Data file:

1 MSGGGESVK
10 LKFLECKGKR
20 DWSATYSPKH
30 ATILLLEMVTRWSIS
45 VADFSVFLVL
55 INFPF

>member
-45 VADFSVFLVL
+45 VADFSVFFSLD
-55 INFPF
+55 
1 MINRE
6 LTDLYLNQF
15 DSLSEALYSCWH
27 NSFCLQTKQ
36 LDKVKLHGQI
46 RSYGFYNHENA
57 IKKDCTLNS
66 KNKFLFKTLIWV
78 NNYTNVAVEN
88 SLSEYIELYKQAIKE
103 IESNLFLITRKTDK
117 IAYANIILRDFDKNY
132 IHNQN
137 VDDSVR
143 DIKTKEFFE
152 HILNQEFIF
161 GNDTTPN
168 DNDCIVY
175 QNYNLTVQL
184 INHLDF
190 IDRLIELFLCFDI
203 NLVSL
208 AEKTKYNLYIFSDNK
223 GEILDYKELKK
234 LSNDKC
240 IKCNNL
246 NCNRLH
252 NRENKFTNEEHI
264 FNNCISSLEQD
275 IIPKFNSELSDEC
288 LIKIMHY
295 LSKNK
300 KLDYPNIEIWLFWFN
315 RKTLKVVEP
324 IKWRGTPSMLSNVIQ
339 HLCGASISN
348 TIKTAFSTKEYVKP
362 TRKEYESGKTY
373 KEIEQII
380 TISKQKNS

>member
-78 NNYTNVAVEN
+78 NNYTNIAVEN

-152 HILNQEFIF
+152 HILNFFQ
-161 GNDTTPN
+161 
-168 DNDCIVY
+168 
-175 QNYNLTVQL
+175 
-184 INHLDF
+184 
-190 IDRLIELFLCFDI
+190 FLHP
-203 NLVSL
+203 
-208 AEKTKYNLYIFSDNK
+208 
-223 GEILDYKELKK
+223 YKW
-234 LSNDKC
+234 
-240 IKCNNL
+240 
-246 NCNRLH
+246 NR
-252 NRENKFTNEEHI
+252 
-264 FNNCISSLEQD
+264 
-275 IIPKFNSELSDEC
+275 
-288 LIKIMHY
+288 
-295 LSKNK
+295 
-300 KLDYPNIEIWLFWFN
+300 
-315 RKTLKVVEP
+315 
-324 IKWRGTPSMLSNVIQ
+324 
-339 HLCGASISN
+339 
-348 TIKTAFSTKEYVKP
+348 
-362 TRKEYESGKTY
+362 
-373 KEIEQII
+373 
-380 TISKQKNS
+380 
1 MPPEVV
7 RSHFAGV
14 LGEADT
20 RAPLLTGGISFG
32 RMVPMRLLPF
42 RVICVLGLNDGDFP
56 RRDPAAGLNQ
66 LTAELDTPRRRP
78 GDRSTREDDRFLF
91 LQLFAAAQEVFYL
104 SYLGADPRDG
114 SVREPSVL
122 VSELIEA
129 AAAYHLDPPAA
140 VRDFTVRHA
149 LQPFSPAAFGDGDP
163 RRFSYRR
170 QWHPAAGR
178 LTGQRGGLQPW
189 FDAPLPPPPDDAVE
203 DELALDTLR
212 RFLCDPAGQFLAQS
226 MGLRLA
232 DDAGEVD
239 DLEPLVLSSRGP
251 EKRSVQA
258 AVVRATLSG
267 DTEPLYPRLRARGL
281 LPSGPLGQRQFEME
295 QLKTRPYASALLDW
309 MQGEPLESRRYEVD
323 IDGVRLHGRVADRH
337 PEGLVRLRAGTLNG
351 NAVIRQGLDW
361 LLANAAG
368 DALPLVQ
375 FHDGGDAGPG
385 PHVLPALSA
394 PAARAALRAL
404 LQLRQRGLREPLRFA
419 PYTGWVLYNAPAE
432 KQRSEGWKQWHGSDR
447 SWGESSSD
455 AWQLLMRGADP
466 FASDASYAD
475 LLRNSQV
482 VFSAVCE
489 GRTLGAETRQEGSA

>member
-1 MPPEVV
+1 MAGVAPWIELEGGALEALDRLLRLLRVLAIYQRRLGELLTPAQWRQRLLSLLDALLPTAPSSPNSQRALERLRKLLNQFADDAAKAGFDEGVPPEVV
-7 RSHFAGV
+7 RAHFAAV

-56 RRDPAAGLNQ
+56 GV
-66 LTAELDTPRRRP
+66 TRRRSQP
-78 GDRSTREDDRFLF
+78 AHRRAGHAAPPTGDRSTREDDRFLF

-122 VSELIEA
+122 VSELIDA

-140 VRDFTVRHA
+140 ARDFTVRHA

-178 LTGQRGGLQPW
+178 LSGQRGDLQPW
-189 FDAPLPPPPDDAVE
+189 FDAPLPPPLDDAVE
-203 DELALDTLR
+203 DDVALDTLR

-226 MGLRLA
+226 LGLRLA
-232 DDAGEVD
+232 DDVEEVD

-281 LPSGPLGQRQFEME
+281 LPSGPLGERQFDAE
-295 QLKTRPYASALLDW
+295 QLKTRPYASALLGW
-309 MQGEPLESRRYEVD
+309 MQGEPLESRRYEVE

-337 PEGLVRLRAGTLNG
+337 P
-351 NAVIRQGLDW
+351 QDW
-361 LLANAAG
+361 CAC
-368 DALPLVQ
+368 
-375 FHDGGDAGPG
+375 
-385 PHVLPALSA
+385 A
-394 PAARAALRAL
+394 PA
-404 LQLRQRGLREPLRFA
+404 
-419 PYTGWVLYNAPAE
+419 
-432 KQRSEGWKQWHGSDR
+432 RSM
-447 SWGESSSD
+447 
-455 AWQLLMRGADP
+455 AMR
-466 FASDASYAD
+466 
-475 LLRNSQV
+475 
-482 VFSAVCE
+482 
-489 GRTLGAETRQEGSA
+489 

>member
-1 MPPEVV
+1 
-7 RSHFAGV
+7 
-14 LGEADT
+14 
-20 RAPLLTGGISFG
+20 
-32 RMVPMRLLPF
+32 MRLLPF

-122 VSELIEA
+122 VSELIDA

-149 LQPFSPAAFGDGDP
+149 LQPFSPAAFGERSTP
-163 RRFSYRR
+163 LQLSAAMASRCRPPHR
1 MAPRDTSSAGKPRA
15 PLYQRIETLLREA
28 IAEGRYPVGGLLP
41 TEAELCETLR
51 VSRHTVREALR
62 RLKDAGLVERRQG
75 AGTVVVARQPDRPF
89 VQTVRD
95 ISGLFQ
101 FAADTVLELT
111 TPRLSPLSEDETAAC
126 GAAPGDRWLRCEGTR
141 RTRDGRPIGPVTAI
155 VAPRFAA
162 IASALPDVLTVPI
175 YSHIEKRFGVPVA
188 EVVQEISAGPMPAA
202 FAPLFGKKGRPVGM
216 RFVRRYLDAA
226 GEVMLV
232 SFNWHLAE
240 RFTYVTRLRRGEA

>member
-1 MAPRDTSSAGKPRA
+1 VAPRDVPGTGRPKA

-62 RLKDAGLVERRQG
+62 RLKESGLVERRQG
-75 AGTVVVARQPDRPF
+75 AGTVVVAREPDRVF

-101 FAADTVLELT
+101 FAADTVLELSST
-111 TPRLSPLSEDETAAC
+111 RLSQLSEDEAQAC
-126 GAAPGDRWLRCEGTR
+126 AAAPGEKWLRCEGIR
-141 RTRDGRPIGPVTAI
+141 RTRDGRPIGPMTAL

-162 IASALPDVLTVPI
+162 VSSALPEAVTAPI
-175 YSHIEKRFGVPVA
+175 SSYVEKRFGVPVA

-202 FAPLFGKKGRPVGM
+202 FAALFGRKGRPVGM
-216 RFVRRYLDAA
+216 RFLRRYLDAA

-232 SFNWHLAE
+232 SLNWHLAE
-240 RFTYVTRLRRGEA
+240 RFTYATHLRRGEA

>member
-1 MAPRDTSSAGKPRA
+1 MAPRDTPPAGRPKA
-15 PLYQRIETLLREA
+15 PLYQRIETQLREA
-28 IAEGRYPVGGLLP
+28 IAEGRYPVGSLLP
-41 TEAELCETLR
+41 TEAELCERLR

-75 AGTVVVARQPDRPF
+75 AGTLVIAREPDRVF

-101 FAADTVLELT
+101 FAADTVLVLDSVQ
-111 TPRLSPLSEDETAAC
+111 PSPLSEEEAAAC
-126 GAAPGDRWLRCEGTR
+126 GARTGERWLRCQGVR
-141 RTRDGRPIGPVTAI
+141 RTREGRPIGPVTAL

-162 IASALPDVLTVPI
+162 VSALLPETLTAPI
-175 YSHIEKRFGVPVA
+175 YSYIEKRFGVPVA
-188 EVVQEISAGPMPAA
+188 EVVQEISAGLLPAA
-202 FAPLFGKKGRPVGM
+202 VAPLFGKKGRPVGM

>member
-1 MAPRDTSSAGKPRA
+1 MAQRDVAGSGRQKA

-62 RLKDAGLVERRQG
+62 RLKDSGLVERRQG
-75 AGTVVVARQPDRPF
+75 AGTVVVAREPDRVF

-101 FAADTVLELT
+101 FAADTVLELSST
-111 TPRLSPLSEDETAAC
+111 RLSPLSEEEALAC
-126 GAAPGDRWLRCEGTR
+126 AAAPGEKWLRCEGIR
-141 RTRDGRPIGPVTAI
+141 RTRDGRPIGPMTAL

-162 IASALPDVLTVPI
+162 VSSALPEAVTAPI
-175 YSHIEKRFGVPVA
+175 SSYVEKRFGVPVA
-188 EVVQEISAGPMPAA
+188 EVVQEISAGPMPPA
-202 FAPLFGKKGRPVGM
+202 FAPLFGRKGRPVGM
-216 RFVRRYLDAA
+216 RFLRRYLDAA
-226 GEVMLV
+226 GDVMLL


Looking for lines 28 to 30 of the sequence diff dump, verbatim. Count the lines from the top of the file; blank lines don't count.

161 GNDTTPN
168 DNDCIVY
175 QNYNLTVQL